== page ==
The Economic and Environmental Impacts of Smart-parking Programs

There is little empirical work on the economic and environmental impacts of parking management policies in the United Sates (U.S.). This is largely due to scarce data on parking, including information on types of parking management policies for on- and off-street parking throughout a city. However, recently, cities and mobile applications have begun to leverage sensors and collect parking data. One of the more prominent programs to implement and utilize this relatively new technology is SFpark in San Francisco (SF). The purpose of SFpark is to use demand-responsive pricing to improve parking availability by updating metered and garage prices based off information on parking occupancy. The goal of this research proposal is to understand the relationships among economic and environmental outcomes resulting from SFpark using regression analysis, and of particular interest are three aspects of SFpark: 1) increasing parking availability (a priority goal of SFpark), 2) utilizing variable-priced parking, and 3) implementing metered parking in areas where or during times when it was not used before. Specific outcomes of interest that will be examined include air pollution, sales tax revenue, property values, congestion and consumption of public transportation. SFpark has encouraged an open data policy and, consequently, data such as a parking census of all on- and off-street parking in SF, as well as updated price rate adjustments and occupancy rates for SFpark areas are publicly available. Although SFpark conducted its own evaluation of the program, an acknowledged problem of their pilot study was the inability to account for confounding variables. Additionally, the pilot study did not estimate the relationship between parking prices and specific outcomes of interest, which is important when considering the impacts of changing metered parking prices by $0.25, for example. As a result, this study will build upon their work and the small existing literature in a few important ways by using a unique, highly detailed dataset and rigorous econometric techniques. Although, this research proposal focuses on SF, it is expected that smart parking programs will become more common in cities as they seek more efficient, sustainable solutions to confront problems of increasing urban growth and population density. Understanding the economic and environmental impacts of these programs is an important first step for policymakers and practitioners.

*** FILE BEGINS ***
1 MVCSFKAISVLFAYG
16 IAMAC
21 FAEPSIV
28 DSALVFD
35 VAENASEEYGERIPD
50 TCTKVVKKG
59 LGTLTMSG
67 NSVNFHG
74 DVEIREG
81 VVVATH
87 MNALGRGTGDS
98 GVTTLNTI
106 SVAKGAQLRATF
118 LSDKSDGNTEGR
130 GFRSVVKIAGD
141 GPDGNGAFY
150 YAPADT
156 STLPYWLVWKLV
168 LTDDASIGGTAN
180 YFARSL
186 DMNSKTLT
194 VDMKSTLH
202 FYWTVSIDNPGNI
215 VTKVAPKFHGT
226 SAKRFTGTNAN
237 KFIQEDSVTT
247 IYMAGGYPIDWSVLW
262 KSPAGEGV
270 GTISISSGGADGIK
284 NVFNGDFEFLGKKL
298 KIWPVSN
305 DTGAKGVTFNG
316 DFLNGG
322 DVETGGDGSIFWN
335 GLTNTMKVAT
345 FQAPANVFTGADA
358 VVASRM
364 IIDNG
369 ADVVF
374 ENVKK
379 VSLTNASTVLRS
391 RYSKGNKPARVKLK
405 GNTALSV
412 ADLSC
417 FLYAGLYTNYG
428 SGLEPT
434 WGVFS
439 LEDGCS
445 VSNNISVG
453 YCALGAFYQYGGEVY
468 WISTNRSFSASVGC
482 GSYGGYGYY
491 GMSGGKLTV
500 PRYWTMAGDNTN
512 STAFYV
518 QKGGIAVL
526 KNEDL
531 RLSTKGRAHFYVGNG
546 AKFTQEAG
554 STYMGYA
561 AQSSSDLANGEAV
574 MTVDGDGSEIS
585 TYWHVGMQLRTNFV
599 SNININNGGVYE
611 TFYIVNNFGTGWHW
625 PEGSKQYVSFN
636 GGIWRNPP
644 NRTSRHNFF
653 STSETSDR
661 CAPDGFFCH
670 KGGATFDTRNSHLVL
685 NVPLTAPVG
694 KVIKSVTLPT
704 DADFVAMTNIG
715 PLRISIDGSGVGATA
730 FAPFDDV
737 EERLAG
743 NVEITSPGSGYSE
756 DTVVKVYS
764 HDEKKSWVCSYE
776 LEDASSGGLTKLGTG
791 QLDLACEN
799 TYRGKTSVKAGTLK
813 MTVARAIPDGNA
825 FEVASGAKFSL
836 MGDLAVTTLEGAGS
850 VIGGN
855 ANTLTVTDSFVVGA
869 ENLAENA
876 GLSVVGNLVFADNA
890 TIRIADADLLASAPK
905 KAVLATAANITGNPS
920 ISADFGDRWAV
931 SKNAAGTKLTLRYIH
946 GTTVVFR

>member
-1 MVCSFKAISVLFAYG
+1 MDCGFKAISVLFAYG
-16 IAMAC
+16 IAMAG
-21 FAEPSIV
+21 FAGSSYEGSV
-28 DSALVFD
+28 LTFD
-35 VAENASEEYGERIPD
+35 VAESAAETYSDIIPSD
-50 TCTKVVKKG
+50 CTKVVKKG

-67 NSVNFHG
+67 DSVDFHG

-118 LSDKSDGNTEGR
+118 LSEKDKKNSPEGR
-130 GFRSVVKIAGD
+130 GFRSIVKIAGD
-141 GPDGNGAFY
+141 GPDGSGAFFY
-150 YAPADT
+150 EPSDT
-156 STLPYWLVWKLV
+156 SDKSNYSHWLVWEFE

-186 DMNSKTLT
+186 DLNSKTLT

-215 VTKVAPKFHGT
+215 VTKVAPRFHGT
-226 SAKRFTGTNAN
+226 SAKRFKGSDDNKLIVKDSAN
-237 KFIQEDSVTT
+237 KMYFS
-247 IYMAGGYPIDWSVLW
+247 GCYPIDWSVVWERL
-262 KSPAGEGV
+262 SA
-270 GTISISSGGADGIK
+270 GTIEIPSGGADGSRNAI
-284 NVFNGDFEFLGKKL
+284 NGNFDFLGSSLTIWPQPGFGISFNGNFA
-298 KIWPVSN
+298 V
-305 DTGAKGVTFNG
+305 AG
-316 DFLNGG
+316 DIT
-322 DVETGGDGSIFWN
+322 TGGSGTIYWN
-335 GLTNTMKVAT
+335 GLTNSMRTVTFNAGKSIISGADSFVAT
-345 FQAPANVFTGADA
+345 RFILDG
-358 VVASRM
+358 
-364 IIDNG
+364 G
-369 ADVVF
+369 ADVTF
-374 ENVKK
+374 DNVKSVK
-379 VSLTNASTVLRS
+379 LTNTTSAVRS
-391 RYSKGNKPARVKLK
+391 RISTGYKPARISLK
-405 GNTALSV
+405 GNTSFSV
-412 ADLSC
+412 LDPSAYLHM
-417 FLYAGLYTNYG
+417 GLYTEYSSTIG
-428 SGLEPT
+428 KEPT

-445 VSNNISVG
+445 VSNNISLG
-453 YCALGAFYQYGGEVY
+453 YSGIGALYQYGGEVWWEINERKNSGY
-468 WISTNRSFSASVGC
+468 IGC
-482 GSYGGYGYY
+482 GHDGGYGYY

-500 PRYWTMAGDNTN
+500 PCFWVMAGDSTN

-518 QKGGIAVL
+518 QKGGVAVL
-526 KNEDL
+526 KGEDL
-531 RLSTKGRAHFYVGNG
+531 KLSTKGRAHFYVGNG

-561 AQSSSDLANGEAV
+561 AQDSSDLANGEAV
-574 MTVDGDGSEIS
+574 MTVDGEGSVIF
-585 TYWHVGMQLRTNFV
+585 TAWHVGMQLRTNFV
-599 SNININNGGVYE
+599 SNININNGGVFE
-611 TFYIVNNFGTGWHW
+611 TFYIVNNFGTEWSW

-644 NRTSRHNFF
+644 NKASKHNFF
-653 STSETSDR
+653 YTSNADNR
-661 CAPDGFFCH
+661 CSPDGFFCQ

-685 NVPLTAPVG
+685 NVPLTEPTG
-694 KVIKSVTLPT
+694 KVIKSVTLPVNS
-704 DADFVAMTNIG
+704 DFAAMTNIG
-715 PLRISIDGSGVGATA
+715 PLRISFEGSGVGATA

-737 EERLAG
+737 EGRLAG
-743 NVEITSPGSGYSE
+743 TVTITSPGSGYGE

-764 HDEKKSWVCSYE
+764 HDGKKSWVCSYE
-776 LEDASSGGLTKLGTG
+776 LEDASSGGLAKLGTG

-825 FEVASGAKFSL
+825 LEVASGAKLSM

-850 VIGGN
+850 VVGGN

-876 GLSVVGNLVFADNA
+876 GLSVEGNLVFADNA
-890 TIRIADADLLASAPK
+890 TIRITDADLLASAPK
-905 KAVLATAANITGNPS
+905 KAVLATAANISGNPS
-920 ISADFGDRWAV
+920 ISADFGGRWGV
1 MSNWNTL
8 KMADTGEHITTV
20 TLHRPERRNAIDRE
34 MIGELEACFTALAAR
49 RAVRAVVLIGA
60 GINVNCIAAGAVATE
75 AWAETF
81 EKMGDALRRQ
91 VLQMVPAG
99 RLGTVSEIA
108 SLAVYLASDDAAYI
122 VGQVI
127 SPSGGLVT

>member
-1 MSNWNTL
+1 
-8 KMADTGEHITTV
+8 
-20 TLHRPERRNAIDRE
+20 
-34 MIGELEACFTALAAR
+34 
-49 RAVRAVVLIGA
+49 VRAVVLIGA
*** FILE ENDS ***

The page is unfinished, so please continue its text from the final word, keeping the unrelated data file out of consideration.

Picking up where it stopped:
Language

  • English

Project

  • Status: Completed
  • Funding: $ 85,973
  • Contract Numbers:

    NITC 870

  • Sponsor Organizations:

    University of Oregon, Eugene

    Department of Planning, Public Policy and Management, 119 Hendricks Hall
    Eugene, OR  United States  97403-1209

    Office of the Assistant Secretary for Research and Technology

    University Transportation Centers Program
    Department of Transportation
    Washington, DC  United States  20590
  • Managing Organizations:

    TREC at Portland State University

    1900 SW Fourth Ave, Suite 175
    P.O. Box 751
    Portland, Oregon  United States  97201
  • Project Managers:

    Hagedorn, Hau

  • Performing Organizations:

    University of Oregon, Eugene

    Department of Planning, Public Policy and Management, 119 Hendricks Hall
    Eugene, OR  United States  97403-1209
  • Principal Investigators:

    Ngo, Nicole

  • Start Date: 20150801
  • Expected Completion Date: 20170630
  • Actual Completion Date: 20170901
  • USDOT Program: University Transportation Centers Program

Subject/Index Terms

Filing Info

  • Accession Number: 01607753
  • Record Type: Research project
  • Source Agency: National Institute for Transportation and Communities
  • Contract Numbers: NITC 870
  • Files: UTC, RiP
  • Created Date: Aug 18 2016 1:00PM